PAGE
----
Gillian Mears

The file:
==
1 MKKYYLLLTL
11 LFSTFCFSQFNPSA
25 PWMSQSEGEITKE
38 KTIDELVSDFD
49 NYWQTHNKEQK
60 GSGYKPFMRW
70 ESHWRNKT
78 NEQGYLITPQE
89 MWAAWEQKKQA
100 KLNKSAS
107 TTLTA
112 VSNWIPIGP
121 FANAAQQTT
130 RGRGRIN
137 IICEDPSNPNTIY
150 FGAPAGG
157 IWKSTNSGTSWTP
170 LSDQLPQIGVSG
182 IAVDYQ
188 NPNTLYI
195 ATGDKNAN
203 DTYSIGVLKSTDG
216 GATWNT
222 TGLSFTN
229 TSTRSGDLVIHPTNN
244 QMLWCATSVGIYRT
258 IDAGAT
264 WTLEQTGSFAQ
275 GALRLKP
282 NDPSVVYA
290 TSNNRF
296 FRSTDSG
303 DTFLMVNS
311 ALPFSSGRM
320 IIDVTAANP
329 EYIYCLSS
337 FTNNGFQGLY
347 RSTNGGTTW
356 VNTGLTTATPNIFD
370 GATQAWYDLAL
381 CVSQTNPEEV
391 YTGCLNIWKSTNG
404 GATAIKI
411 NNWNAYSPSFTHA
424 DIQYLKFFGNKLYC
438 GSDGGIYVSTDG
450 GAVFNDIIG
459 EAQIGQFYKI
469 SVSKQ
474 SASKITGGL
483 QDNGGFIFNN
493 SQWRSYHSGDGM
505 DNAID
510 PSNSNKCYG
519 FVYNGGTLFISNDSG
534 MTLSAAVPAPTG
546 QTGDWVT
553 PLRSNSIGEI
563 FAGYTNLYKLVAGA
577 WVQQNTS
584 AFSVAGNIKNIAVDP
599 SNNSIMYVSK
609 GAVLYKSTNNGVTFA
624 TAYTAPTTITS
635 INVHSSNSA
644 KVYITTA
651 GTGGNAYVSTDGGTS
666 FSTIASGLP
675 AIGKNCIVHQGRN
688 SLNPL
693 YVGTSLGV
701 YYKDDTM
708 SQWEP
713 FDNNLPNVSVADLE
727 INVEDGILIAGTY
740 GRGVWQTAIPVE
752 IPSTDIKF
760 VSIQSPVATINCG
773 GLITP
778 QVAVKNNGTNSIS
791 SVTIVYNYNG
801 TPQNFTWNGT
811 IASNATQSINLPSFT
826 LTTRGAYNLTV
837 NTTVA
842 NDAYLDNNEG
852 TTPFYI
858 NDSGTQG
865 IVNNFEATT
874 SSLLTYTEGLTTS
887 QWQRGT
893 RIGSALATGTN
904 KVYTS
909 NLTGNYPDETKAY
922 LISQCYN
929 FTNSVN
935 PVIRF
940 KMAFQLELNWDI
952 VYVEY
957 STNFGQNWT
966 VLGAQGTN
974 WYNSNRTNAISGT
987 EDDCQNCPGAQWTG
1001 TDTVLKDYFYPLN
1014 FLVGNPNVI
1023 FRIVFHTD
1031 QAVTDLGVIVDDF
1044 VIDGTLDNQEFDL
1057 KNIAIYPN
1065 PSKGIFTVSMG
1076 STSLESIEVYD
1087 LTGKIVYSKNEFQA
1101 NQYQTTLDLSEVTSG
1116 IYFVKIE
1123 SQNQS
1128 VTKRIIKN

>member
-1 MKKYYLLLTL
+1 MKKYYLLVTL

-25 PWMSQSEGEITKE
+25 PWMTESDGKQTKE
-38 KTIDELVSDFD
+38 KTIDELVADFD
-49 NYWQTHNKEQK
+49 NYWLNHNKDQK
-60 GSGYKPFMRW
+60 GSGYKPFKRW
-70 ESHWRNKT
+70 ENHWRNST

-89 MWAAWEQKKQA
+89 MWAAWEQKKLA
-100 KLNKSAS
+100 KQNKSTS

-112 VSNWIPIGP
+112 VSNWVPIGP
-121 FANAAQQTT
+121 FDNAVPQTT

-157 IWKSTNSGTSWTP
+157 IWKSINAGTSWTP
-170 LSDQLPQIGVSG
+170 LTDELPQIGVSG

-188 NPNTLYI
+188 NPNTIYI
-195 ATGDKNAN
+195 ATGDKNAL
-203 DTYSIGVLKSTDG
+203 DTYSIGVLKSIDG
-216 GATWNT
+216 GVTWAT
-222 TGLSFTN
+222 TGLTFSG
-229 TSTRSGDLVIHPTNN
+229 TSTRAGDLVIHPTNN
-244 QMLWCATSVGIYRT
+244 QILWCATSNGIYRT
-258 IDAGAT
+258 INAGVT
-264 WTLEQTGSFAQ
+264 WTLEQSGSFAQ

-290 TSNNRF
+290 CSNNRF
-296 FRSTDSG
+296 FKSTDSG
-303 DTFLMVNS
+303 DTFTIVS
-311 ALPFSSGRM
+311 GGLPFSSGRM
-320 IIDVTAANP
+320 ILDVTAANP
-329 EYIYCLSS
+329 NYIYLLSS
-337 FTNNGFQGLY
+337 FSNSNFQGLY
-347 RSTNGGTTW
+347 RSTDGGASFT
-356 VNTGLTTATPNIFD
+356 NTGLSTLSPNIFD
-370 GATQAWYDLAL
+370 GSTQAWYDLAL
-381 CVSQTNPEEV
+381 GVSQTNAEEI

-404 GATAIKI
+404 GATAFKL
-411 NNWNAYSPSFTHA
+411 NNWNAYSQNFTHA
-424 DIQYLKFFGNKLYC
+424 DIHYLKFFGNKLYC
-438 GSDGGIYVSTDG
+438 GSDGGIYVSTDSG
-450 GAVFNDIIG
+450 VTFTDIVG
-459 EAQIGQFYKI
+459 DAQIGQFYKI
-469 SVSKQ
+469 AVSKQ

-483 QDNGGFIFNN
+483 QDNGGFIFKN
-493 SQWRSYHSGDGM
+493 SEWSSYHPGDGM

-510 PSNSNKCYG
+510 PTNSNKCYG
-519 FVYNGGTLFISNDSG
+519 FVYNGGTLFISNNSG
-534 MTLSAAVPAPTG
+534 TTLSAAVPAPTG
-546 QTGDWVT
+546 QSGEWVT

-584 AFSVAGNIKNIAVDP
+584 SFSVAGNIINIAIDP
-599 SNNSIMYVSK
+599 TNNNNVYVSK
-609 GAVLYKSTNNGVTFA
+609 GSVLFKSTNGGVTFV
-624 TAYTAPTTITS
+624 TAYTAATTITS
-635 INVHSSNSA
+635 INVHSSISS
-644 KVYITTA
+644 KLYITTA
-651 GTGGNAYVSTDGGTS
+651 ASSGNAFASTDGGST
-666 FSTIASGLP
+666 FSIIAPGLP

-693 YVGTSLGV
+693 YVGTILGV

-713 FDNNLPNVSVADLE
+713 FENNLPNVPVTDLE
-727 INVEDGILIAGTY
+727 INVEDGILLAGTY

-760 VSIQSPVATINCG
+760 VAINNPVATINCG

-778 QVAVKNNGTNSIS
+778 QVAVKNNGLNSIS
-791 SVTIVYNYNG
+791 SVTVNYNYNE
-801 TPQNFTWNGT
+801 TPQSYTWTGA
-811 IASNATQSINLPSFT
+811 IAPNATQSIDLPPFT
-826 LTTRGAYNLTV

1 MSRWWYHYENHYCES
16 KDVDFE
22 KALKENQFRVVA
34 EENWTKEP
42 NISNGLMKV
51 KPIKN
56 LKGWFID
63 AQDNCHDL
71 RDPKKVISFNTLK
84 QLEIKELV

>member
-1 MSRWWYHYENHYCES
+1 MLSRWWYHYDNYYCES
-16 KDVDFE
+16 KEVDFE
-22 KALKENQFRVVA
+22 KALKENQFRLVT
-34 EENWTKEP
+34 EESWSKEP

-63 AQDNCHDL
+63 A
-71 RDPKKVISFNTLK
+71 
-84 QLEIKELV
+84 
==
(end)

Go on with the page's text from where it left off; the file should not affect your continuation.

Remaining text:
We were women with very white teeth. One day Beatrice said it was as if we'd been cleaning them with small burnt twigs in Africa or in Katherine, since childhood. Really it was because it was a blistering Sydney summer and though we wore hats and creams, the sun and the wine burnt us all except for Pepe Botero, the Mexican who said he was a writer. Our teeth were white, our skins only imperceptibly older unless you suddenly saw someone or yourself in Lena's mirrors, in afternoon light. Beatrice had bought the terrace next door when I was away but I met her dog first. On certain hot nights the Great Dane would somehow find his way across the roof and poke his head into my bedroom window. From the first night, despite the dog's size, the effect was comical not frightening. The registration tag told me his name was Lace. And I imagined then that she must be romantic, my new neighbour, whose dresses I had been watching on the line, whose dog's black coat was full of torn white threads that made you think of fine point serviettes in a grandmother's bottom drawer or the laceiness of the sea at night after a big wave has broken.



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